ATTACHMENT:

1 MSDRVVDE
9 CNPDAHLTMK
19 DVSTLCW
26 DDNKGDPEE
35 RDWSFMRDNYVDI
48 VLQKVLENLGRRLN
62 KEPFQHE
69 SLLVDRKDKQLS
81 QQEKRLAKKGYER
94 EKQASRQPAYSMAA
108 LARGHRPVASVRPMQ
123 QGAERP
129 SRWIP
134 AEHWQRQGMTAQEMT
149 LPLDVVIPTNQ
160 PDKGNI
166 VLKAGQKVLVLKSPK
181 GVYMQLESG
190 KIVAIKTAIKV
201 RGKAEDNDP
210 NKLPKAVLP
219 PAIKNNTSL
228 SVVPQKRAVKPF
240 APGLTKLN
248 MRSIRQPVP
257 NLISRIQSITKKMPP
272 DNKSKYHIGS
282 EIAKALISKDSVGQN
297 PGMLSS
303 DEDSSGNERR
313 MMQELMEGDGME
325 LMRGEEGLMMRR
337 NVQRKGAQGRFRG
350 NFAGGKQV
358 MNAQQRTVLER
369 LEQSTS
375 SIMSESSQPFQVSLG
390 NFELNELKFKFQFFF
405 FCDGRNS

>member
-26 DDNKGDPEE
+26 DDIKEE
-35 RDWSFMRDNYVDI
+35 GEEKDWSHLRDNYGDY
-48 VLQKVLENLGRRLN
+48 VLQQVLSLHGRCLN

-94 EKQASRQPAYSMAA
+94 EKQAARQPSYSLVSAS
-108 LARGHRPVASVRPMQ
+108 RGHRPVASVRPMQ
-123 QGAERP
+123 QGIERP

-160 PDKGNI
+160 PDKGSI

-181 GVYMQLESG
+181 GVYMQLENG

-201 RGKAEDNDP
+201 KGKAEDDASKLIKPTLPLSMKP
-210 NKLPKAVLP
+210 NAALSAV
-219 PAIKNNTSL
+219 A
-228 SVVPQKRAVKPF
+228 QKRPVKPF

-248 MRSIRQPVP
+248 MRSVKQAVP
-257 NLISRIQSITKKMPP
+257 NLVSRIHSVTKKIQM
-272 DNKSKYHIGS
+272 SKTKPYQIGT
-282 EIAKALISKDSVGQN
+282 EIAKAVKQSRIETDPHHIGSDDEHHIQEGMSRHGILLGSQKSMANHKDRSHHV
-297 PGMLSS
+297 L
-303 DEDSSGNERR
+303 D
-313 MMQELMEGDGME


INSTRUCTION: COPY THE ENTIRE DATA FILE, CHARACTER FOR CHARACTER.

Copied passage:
1 MSDRVVDE
9 CNPDAHLTMK
19 DVSTLCW
26 DDNKGDPEE
35 RDWSFMRDNYVDI
48 VLQKVLENLGRRLN
62 KEPFQHE
69 SLLVDRKDKQLS
81 QQEKRLAKKGYER
94 EKQASRQPAYSMAA
108 LARGHRPVASVRPMQ
123 QGAERP
129 SRWIP
134 AEHWQRQGMTAQEMT
149 LPLDVVIPTNQ
160 PDKGNI
166 VLKAGQKVLVLKSPK
181 GVYMQLESG
190 KIVAIKTAIKV
201 RGKAEDNDP
210 NKLPKAVLP
219 PAIKNNTSL
228 SVVPQKRAVKPF
240 APGLTKLN
248 MRSIRQPVP
257 NLISRIQSITKKMPP
272 DNKSKYHIGS
282 EIAKALISKDSVGQN
297 PGMLSS
303 DEDSSGNERR
313 MMQELMEGDGME
325 LMRGEEGLMMRR
337 NVQRKGAQGRFRG
350 NFAGGKQV
358 MNAQQRTVLER
369 LEQSTS
375 SIMSESSQPFQVSLG
390 NFELNELKFKFQFFF
405 FCDGRNS

>member
-26 DDNKGDPEE
+26 DDIKEE
-35 RDWSFMRDNYVDI
+35 GEEKDWSHLRDNYGDY
-48 VLQKVLENLGRRLN
+48 VLQQVLSLHGRCLN

-94 EKQASRQPAYSMAA
+94 EKQAARQPSYSLVSAS
-108 LARGHRPVASVRPMQ
+108 RGHRPVASVRPMQ
-123 QGAERP
+123 QGIERP

-160 PDKGNI
+160 PDKGSI

-181 GVYMQLESG
+181 GVYMQLENG

-201 RGKAEDNDP
+201 KGKAEDDASKLIKPTLPLSMKP
-210 NKLPKAVLP
+210 NAALSAV
-219 PAIKNNTSL
+219 A
-228 SVVPQKRAVKPF
+228 QKRPVKPF

-248 MRSIRQPVP
+248 MRSVKQAVP
-257 NLISRIQSITKKMPP
+257 NLVSRIHSVTKKIQM
-272 DNKSKYHIGS
+272 SKTKPYQIGT
-282 EIAKALISKDSVGQN
+282 EIAKAVKQSRIETDPHHIGSDDEHHIQEGMSRHGILLGSQKSMANHKDRSHHV
-297 PGMLSS
+297 L
-303 DEDSSGNERR
+303 D
-313 MMQELMEGDGME